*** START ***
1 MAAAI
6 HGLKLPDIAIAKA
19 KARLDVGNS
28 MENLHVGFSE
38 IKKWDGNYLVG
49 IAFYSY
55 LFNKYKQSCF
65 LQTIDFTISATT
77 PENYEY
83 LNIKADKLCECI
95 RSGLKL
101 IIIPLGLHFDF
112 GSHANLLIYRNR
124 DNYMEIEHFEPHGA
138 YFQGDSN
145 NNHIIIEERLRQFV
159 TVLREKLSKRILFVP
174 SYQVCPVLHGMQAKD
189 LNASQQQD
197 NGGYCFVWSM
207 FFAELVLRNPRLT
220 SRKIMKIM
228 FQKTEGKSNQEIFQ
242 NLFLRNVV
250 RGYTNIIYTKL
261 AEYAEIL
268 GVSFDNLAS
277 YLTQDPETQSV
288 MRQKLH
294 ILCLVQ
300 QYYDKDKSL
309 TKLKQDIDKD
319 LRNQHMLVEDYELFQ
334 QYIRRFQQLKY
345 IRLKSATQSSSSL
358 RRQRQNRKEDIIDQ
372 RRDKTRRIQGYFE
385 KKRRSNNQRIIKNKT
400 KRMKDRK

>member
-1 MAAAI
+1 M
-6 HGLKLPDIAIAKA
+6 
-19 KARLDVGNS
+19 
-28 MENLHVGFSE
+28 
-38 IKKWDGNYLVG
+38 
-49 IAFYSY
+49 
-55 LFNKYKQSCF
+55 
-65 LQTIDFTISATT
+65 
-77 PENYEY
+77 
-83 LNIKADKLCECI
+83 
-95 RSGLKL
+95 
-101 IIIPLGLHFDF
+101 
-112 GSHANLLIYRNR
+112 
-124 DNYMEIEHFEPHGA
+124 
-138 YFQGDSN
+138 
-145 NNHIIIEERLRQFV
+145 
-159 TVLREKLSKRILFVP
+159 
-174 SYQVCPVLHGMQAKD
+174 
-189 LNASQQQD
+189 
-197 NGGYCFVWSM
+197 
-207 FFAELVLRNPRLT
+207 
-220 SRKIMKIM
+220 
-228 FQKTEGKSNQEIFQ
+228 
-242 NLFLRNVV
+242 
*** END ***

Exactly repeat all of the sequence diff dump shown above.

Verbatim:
1 MAAAI
6 HGLKLPDIAIAKA
19 KARLDVGNS
28 MENLHVGFSE
38 IKKWDGNYLVG
49 IAFYSY
55 LFNKYKQSCF
65 LQTIDFTISATT
77 PENYEY
83 LNIKADKLCECI
95 RSGLKL
101 IIIPLGLHFDF
112 GSHANLLIYRNR
124 DNYMEIEHFEPHGA
138 YFQGDSN
145 NNHIIIEERLRQFV
159 TVLREKLSKRILFVP
174 SYQVCPVLHGMQAKD
189 LNASQQQD
197 NGGYCFVWSM
207 FFAELVLRNPRLT
220 SRKIMKIM
228 FQKTEGKSNQEIFQ
242 NLFLRNVV
250 RGYTNIIYTKL
261 AEYAEIL
268 GVSFDNLAS
277 YLTQDPETQSV
288 MRQKLH
294 ILCLVQ
300 QYYDKDKSL
309 TKLKQDIDKD
319 LRNQHMLVEDYELFQ
334 QYIRRFQQLKY
345 IRLKSATQSSSSL
358 RRQRQNRKEDIIDQ
372 RRDKTRRIQGYFE
385 KKRRSNNQRIIKNKT
400 KRMKDRK

>member
-1 MAAAI
+1 M
-6 HGLKLPDIAIAKA
+6 
-19 KARLDVGNS
+19 
-28 MENLHVGFSE
+28 
-38 IKKWDGNYLVG
+38 
-49 IAFYSY
+49 
-55 LFNKYKQSCF
+55 
-65 LQTIDFTISATT
+65 
-77 PENYEY
+77 
-83 LNIKADKLCECI
+83 
-95 RSGLKL
+95 
-101 IIIPLGLHFDF
+101 
-112 GSHANLLIYRNR
+112 
-124 DNYMEIEHFEPHGA
+124 
-138 YFQGDSN
+138 
-145 NNHIIIEERLRQFV
+145 
-159 TVLREKLSKRILFVP
+159 
-174 SYQVCPVLHGMQAKD
+174 
-189 LNASQQQD
+189 
-197 NGGYCFVWSM
+197 
-207 FFAELVLRNPRLT
+207 
-220 SRKIMKIM
+220 
-228 FQKTEGKSNQEIFQ
+228 
-242 NLFLRNVV
+242 